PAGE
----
Who Is Scott Brown? The US' New Zealand Ambassador Apologized For His Remarks To Women In Samoa

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Former Massachusetts senator and current U.S. Ambassador to New Zealand Scott Brown was investigated for remarks to women that he made while visiting the island nation of Samoa in July, according to the New York Times on Wednesday. He reportedly called women there "beautiful" and told one woman she could "make hundreds of dollars" working as a waitress in the United States. Brown acknowledged the investigation but said in a video statement that his comments were misconstrued.

"Fine...I did say it. Gail [his wife] and I did say it absolutely," Brown said after clarifying what he meant by "beautiful":

When we walked into the Peace Corp event we walked in and there was a receiving line, and prior to walking, they were all like dirty and grungy ... We walked in and everyone was dressed to the nines. They all looked great, Gail looked great, you know, I was dressed up and Gail and I both walked in and said "you guys are beautiful, you look really handsome sir, you guys are great." And apparently somebody took offense to that.

In New Zealand, the American Embassy has denied media requests, and Bustle has contact the U.S. State Department for comment. According to local news reports, the investigation by the Office of the Inspector General lasted about three weeks, and that as a result Brown had been grounded from other Pacific Island trips following the incident.

Besides the word "beautiful," also at issue was the comment that the women would make good waitresses, Brown tried to spin the comment to be positive, saying that they could succeed in the "service industry" — throwing in other jobs like bartending — because they were "doing a great job." Brown explained that he "absolutely told people they could make great waitresses."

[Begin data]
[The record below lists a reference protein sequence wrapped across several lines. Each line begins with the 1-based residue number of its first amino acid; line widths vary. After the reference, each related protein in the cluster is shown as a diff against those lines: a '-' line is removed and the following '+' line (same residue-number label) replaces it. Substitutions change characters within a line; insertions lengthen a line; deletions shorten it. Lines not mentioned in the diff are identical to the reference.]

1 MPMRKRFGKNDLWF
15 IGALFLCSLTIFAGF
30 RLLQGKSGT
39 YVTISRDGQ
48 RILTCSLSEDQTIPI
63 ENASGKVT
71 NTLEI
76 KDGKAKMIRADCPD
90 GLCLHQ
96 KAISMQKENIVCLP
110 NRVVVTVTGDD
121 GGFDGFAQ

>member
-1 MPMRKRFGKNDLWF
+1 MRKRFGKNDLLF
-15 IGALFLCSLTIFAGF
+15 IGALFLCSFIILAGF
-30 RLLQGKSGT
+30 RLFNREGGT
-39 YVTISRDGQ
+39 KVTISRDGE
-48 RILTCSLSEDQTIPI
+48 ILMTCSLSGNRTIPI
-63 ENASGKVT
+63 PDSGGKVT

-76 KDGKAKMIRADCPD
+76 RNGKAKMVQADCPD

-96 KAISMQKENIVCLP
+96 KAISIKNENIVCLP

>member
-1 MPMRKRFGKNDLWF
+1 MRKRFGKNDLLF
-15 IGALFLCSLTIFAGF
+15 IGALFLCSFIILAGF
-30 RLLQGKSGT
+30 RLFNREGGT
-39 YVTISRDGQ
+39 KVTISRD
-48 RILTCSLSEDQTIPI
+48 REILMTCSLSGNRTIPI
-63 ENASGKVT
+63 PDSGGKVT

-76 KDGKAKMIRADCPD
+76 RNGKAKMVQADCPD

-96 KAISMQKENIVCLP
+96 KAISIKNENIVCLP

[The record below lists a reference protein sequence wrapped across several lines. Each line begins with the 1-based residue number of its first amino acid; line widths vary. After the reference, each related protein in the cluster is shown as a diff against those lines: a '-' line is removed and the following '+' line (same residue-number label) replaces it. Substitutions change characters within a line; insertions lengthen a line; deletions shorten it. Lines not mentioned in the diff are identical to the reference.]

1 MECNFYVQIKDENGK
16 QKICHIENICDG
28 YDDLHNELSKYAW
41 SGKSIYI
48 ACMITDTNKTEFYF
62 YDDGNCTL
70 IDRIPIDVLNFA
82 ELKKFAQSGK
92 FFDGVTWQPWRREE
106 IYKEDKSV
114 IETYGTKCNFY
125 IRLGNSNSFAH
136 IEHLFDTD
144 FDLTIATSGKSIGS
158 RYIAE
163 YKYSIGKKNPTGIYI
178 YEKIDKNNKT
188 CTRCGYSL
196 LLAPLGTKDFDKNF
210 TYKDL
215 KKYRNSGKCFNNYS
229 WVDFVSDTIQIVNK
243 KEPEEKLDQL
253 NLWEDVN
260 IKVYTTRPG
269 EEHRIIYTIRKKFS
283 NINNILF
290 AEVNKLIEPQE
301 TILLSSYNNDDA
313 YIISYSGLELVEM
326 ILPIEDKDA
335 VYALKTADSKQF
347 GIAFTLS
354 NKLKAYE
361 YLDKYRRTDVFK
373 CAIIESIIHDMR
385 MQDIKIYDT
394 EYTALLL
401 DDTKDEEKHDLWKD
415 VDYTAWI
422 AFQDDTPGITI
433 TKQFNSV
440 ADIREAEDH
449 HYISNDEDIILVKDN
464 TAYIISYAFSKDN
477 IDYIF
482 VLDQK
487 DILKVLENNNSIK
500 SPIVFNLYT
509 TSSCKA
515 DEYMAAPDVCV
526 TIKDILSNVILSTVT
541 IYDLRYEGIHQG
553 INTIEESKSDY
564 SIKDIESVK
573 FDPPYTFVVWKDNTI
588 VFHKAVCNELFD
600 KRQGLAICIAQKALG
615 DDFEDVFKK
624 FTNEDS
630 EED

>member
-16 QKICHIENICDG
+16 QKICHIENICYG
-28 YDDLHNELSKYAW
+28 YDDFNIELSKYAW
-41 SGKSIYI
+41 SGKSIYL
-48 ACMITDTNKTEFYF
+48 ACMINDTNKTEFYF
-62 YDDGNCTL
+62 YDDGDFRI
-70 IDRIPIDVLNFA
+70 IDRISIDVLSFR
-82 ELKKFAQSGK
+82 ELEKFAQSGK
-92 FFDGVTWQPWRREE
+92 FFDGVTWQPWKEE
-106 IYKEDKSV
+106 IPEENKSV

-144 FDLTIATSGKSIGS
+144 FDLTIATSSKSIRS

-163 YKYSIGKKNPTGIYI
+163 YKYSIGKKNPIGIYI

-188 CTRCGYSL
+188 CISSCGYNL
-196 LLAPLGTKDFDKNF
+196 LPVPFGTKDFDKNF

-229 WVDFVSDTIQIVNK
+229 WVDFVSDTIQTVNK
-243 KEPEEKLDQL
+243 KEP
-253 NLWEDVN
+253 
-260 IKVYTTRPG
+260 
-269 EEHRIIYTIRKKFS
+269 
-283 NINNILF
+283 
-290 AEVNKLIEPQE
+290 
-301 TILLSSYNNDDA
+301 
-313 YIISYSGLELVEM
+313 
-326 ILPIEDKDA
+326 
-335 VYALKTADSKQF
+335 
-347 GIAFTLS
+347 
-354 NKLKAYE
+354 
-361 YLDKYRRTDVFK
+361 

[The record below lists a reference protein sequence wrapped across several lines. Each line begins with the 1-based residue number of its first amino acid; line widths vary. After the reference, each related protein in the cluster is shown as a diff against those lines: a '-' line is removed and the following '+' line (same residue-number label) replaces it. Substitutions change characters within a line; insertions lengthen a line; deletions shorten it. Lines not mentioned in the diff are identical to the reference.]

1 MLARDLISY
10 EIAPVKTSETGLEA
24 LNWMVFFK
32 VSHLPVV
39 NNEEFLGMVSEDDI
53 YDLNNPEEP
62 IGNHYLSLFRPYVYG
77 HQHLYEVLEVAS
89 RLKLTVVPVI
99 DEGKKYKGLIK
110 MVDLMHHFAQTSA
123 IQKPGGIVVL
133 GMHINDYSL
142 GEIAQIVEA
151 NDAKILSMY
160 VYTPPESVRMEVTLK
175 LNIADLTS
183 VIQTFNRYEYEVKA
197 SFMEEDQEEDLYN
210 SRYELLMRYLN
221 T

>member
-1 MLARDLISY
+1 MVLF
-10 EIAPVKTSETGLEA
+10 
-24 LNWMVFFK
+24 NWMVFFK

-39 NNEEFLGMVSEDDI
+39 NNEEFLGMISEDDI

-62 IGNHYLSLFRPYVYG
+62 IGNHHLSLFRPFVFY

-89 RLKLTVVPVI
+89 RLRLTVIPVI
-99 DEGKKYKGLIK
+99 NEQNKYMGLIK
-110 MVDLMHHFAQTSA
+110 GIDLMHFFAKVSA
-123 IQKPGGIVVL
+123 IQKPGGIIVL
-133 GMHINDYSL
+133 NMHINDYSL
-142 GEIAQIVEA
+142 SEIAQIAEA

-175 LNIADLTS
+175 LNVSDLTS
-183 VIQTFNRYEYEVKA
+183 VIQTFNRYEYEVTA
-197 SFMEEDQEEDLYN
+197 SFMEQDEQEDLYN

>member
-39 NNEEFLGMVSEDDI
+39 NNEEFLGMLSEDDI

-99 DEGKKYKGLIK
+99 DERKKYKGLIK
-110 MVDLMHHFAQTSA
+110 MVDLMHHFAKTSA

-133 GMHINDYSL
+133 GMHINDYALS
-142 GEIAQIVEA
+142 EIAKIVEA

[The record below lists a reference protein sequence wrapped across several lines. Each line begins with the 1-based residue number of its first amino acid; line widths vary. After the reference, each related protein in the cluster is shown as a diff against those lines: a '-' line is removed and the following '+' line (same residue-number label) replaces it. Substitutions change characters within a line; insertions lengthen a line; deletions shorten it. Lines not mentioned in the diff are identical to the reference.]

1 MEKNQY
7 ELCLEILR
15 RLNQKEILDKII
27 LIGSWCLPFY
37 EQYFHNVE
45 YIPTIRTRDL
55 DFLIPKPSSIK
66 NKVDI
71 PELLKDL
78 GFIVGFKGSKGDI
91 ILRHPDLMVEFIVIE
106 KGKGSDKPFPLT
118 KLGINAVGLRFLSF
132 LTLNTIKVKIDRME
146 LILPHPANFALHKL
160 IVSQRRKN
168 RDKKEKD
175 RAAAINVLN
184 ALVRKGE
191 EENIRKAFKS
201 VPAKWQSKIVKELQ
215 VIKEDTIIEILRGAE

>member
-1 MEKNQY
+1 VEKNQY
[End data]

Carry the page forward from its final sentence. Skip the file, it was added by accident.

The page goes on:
"I would say that to my kids too, in between jobs, hustling one, two, three jobs," he said. "Just get some money in your pocket and get out of there."

At the end of the video, Brown explained that the outcome of the investigation was that he should be more culturally sensitive.

"I was told by my people, ‘Look, you’re not Scott Brown from Rye, New Hampshire, anymore; you’re an ambassador,’” he said in the video. “We are in a different culture, even though we all speak English. ... Sometimes when we say one thing, it means the complete different — whether it’s here in New Zealand or in Samoa or another country."

"I'm always welcoming that kind of advice," he added. "Will I say it again? Probably not." Gail Huff, his wife, went on to say that both she and her husband would be careful about what they say and how it's perceived.

Brown has been in New Zealand since June. He was an early supporter of now President Donald Trump during the days of the campaign. Brown made a national name for himself by winning a special election for the Massachusetts senate seat now occupied by Sen. Elizabeth Warren (she beat him in 2012). The election is seen as marking the emergence of the Tea Party on the national scene. His election also thwarted the Democrats plan for a more progressive health care bill, and the current version of Obamacare is thanks in large part to his win.

This is not the first time that the treatment of women has come up since Brown has been in New Zealand. A Kiwi radio host grilled Brown on Trump's comments about and treatment of women in July, shortly after arriving in the country. The ambassador defended his boss and said that American women are more worried about "pocketbook issues" than what the president has said about women.